The (drag) queen of '90s public-access TV is ready to reign once more


Sometimes it was green beans. Sometimes creamed corn. And sometimes it was vye-EE-ners (a.k.a., Vienna sausages). But whatever DeAundra Peek and her lash-to-brow, single-shade eyeshadow happened to be serving, you could always count on it being glamorous, high class, and in a can.

Sporting reverse Farrah Fawcett feathering and minty Karen Carpenter couture, DeAundra Peek waltzed her way across Atlanta’s People TV public-access channel from 1987 to 2004 with the infectious charisma of Tammy Faye Bakker and the naïvely self-assured conviction of Florence Foster Jenkins. Singing was her primary talent—to use the term loosely—but DeAundra also gave her viewers fashion tips, cooking lessons, and general life advice, first as a recurring character on The American Music Show and later as the star of her very own DeAundra Peek’s Teenage Music Club.

There’s something undeniably pure about the energy that DeAundra brought to every small-screen appearance. She just seems so happy to be spending time with you through the magic of television, whether she’s serenading a can of wieners with Mariah Carey’s “Dreamlover” or transforming the tranquilized existentialism of the lyrics to Deee-Lite’s “What Is Love?” into a series of super literal questions about how to pronounce words that start with “de–.” Howda yew say depressed? I honestly can’t remember when I watch DeAundra perform.

“She’s sort of goofy and kind of stupid, you know, but sweet and good-hearted,” Rosser Shymanski, DeAundra Peek’s out-of-drag alter ego, told me. “She’s all about getting people all excited, and she’s so grateful for having a stage and having a Mee Maw who lets her express her god-given talent.”

Shymanski, who recently turned 59, retired his DeAundra Peek character in 2006 following “a horrible year” in which he lost his partner, Rodney, suddenly and unexpectedly to liver cancer. But the Florida-born Atlanta local, who has worked at Georgia Public Broadcasting since 1988 and now serves as Television Production Manager of the PBS member station, says that DeAundra will soon leave the cozy confines of her Mee Maw’s trailer in Palmetto to perform for the first time in a decade.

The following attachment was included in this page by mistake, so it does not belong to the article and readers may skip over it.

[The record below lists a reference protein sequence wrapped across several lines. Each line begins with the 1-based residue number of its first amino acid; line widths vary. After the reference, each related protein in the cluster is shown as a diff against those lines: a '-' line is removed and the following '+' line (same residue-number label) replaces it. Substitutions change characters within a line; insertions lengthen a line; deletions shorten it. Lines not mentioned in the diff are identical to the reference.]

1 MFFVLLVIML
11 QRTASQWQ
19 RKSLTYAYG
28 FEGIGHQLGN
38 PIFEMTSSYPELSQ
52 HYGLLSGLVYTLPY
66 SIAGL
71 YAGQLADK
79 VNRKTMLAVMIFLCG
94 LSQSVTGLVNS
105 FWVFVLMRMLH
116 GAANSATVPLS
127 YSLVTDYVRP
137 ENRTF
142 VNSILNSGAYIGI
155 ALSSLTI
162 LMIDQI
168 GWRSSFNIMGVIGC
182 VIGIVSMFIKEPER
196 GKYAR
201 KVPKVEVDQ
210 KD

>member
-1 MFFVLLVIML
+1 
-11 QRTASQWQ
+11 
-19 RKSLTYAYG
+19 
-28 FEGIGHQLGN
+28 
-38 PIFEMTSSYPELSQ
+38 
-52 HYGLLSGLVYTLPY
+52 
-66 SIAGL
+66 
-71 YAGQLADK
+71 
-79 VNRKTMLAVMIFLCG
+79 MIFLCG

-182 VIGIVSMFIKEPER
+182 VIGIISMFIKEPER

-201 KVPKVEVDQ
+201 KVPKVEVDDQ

I called up Shymanski a couple weeks ago to get the scoop on the Atlanta public-access legend’s grand return to entertainment. The man I spoke with was every bit as warm, charismatic, and inviting as his drag persona, even if he didn’t punctuate his sentences with an ear-splitting “YAYYYYYYYYY.” For nearly an hour and a half, Shymanski recounted the birth of DeAundra Peek—whom I first learned about thanks to a “greatest hits” retrospective screened by Brooklyn’s Spectacle movie theater in June—his lifelong involvement in TV broadcasting, the importance of knowing your queer history, and even a couple of fun anecdotes about Supermodel of the World herself RuPaul, who came up in Atlanta around the same time as Rosser before sashaying away to New York in the mid-’80s. You ready to go behind the Vienners?

Hi, Rosser! Before we get to DeAundra Peek, can you tell me a little bit about Rosser Shymanski? Like, where were you born?

I was born in Avon Park, Florida, but we moved over to Bradenton on the West Coast. It was fantastic, growing up on the beach. I come from a family of surfers. I didn’t really surf myself, but all my brothers and my sisters surfed. I was born in 1957. Just turned 59, recently. It’s, like, freaky as hell! You know? Like, “Wow, what the hell happened?” It seems like just yesterday that I graduated from University of Florida—I’m a Gator—and moved to Atlanta in 1983. Now once I got to college… That was when I came out. I came out right before I went away, on the Fourth of July.

Whoa. Happy anniversary!

This will be…39 years since I came out. It was tough at the time, and I didn’t come out in my hometown until a couple years later. But being away at college, that was when I really started to open up more and allow myself to just be myself. I started doing drag shows every now and again. Me and my friends would come up with characters and do a show for Pride or at a local club when the resident drag queens took the night off. That was fun then, of course, being out and a part of a gay community. I was meeting lots of creative people, which really helped me hone my creativity. I’d always thought I wasn’t an artist because I couldn’t draw a human face, but then I realized: You don’t have to draw a human face to be an artist!